The embedded eleventh recommendation seems to be blogging your way through Christmas–writing yourself with full knowledge of the love beaming across continents and seas from friends and familys?

    Feliz Navidad, son!

    December 14, 2009 at 8:57 am

  3. Aunt Ginny

    Tony we are going to miss you so much. It is just as hard for us not to have everyone present. But the spirit of Christmas goes on all year and I treasure any day my family can get together (4th of July). So just know you are in our hearts and we will see you soon and celebrate then.. Love to you Aunt Ginny

    December 14, 2009 at 9:19 am

  4. Hack

    Well, all these sentimental responses to your Christmas message are sure to make you homesick, maybe. You should be glad you are not spending it in Edwardsville and/or STL. I will try to make you feel better. First of all, there are no people here. It is lousy cold, about to rain and snow, so that is much worse than rain or snow. There are no sports. Lousy bowl games (Idaho vs Minnesota?), Cards are diddling with Holliday, thank God they didn’t deal for Milton Bradley, Mary Lou has her urinary tract infection, and Mr. Pants has that red area around his private part. I had to get a follow-up of ML’s urine, and thankfully no visit from the paper boy as I snuck up on her. ML doesn’t like humans slipping bowls under her rear parts. Smart dog. The SLU faculty is going nuts because the good Fr. Biondi did away with the graduate school in one fell swoop, not talking to the faculty about it. Retirement has its benies. I had a great Republic class. One kid wrote on his final that I changed his life, but I think what he was after was for me to change his grade. And he didn’t say which direction I change his life. Billikin basketball is still just a little above average, but not much. The guard Mitchell is supposed to be the team leader as a sophomore, since there are no juniors or seniors at all. But this Willie Reed dude might just develop into a force. I hope. Already there are carpings about Majerus. Now I am sitting here at 3 in the afternoon on this terrible weather day with Mr. Pants next to me passing the most disgusting gas at very frequent occasions. So I hope you feel better. I liked your story about the kids and playing in the abandoned bldg. So much of what you are describing as feeling in the mundane and routine times reminds me of my years in Nippon. Good and bad. And just some being there. You need some books? I have two great Rome historical fiction one going now, a great Greek one on post-Alexander mercenaries, and the Andre Agassi bio is very good if you speed read the parts on Brooke Shield. Ithink that’s what caused some of the trouble in that relationship, come to think of it–Andre speed-reading the parts on Brooke Shield. Take care, TZ, Strength and Honor to you at Christmas!! Hack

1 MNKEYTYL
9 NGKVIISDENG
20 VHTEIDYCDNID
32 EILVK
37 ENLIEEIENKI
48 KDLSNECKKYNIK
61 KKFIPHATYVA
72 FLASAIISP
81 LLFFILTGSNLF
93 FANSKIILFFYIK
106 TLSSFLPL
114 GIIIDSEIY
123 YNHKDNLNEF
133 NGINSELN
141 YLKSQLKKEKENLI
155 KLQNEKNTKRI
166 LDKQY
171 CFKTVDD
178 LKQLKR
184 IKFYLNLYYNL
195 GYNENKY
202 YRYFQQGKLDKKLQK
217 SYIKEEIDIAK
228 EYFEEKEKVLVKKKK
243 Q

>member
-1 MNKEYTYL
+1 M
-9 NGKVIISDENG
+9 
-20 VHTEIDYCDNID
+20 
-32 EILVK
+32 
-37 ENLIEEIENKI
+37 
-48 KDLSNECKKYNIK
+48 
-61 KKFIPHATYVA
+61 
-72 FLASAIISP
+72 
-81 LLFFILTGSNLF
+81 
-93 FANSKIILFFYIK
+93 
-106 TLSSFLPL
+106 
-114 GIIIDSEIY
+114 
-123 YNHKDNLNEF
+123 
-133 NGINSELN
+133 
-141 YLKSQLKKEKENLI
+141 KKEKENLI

December 18, 2009 at 4:27 pm

    • arzupancic

      Family, thank you for all the thoughts. Hack, you gotta get those dogs to stop humping any tramp poodle that walks down Dalton. You have to be careful in college towns. And, the Republic changed my life as well: it made me realize a) how much better debauchery and gossip was back in the day and b) fear the Samnites.

      December 19, 2009 at 12:10 am